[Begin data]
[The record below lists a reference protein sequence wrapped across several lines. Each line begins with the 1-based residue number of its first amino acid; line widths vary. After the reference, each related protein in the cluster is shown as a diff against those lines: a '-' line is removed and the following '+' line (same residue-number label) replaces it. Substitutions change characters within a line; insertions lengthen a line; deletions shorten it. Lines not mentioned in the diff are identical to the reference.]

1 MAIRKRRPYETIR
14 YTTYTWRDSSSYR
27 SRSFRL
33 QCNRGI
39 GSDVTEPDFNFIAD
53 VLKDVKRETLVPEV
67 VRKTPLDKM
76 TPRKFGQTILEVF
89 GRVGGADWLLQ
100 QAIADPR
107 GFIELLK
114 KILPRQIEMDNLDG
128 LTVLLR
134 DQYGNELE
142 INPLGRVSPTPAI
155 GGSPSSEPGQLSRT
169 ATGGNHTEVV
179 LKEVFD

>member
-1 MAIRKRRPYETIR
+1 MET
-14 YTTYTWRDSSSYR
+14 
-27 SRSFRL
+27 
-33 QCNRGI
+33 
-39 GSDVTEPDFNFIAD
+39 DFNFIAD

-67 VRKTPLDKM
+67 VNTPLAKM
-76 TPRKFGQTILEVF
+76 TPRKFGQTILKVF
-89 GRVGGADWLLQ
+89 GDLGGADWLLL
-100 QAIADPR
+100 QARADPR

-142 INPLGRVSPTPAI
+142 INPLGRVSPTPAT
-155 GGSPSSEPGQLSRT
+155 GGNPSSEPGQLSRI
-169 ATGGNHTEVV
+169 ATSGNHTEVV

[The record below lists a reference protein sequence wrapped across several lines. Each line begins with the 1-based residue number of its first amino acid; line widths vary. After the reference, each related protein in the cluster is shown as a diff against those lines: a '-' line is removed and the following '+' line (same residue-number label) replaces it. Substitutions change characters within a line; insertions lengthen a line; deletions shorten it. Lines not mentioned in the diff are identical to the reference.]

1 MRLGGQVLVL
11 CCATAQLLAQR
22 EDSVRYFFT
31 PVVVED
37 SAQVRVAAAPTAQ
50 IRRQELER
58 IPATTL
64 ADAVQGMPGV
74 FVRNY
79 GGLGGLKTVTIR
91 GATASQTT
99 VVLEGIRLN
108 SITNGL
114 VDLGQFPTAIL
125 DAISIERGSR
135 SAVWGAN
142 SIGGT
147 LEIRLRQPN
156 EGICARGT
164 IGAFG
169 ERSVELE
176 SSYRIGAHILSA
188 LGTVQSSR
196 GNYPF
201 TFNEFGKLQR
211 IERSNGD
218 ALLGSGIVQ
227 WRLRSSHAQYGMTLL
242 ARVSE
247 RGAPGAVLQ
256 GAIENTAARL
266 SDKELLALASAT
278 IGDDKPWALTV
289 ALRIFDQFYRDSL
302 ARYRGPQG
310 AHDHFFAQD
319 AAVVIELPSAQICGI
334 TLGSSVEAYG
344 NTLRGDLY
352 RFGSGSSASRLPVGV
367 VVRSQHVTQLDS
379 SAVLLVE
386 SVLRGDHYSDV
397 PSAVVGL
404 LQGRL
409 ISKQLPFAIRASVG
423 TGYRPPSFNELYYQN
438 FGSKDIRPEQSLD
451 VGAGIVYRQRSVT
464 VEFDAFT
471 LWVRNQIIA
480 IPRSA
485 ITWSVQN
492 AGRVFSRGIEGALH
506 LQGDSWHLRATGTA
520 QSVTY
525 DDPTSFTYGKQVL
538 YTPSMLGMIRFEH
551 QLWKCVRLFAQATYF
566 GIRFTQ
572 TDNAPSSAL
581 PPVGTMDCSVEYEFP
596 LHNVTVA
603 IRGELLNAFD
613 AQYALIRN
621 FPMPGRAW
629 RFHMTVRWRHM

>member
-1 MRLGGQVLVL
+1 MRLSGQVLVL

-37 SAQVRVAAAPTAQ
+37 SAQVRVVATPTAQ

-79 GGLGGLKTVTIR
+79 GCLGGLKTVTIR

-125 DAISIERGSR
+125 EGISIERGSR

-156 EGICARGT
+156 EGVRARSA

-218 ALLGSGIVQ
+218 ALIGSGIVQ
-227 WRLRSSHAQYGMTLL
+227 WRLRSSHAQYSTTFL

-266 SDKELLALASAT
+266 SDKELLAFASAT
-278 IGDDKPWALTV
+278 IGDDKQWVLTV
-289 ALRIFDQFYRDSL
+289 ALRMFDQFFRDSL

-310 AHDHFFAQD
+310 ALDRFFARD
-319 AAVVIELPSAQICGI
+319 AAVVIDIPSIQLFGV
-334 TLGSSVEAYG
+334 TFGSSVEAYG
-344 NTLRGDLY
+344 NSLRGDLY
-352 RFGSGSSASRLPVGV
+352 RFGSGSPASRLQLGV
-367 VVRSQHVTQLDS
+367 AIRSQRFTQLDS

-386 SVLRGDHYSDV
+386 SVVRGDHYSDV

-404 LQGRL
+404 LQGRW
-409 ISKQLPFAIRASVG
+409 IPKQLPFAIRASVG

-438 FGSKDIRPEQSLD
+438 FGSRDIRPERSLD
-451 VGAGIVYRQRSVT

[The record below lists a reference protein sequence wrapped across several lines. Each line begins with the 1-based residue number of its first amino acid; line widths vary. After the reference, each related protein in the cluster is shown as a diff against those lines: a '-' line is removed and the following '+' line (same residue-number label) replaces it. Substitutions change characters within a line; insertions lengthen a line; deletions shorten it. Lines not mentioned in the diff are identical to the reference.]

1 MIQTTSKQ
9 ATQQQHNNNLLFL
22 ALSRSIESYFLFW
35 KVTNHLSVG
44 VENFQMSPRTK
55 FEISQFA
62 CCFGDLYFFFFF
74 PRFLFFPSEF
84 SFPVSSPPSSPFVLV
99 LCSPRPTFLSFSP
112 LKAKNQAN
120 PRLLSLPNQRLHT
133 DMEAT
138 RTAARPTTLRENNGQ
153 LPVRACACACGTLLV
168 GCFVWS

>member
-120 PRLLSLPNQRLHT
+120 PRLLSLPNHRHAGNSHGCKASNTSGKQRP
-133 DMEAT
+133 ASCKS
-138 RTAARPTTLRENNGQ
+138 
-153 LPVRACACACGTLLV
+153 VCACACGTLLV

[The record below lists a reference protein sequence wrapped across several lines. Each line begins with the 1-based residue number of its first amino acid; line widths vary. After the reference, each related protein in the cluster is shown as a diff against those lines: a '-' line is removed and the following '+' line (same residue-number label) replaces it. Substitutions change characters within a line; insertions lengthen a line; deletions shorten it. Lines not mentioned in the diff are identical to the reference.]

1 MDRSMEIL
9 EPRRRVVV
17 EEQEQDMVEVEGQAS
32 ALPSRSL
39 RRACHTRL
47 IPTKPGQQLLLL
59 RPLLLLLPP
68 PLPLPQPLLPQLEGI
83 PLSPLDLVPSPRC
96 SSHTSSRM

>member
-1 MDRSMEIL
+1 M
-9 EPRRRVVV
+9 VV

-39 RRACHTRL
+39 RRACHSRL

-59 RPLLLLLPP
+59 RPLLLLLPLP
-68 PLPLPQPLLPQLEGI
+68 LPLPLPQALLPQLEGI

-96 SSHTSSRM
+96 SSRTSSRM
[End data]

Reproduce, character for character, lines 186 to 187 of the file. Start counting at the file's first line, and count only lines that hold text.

39 RRACHTRL
47 IPTKPGQQLLLL